The flagship floating unit for the world’s first wind-powered offshore oil decarbonisation project is now assembled in northern Norway.

One of eleven that will make up the 88-megawatt Hywind Tampen array being built by energy giant Equinor’s North Sea Snorre-Gullfaks field as part of plan to cut emissions at the oil & gas complex by a third, the unit is made up of a concrete spar hull topped with a Siemens Gamesa SG8.0-167DD.

A sun-lit image of the unit was posted by Ole Arild Larsen, the project's operations manager, on LinkedIn, with the caption: “View of the first Floating Wind Turbine for Hywind Tampen in Gulen this morning.”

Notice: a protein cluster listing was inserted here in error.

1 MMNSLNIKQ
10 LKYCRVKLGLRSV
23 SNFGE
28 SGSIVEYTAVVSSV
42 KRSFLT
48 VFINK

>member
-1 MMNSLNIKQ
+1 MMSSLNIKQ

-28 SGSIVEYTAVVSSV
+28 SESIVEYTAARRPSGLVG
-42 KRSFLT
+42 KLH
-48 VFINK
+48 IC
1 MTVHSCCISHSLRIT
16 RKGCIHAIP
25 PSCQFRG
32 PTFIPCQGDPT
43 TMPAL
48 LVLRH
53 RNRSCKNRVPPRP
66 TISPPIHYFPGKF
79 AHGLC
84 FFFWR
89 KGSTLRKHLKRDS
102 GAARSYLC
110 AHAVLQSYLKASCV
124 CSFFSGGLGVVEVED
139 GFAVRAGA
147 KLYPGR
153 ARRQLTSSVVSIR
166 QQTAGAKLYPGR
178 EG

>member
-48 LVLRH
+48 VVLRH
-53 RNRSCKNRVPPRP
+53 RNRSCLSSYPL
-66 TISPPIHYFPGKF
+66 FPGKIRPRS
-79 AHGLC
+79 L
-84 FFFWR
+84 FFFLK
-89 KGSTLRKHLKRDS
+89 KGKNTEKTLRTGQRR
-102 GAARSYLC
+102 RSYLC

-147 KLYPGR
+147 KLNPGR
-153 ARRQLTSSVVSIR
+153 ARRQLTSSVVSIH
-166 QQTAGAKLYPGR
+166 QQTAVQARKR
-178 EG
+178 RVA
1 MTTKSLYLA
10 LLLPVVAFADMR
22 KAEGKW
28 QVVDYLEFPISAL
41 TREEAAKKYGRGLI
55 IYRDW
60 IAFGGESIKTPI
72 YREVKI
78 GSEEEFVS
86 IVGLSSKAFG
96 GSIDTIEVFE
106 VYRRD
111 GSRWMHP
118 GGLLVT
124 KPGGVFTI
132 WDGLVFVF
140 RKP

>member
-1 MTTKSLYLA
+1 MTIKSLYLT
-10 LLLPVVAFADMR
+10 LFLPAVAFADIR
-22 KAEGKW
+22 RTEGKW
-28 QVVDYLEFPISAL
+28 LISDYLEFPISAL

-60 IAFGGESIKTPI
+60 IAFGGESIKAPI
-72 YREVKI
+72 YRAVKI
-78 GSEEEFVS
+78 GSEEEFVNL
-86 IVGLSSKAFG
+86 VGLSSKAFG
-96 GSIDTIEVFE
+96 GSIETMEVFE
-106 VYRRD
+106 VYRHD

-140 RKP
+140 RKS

The turbines are being fitted to the spars – which were built by Aker Solutions at its Dommersnes construction site in Vindafjord using a design developed in the offshore oil industry – in Gulen, north of Bergen, for tow-out to the project site, some 140 kilometres offshore.

Once online in the third quarter of 2022, the array will be the world’s first floating wind array linked to an offshore oil and gas field.

Equinor built the first commercial floating wind farm, the 30MW Hywind Scotland, started up in 2017, and, as the company's senior vice president of new energies Beate Myking told Recharge recently in an exclusive interview, this latest project is one of a number of global “stepping stones” to development of utility-scale pure-play arrays of 500MW and larger.

(This article was first published by Upstream's sister renewable energy publication, Recharge.)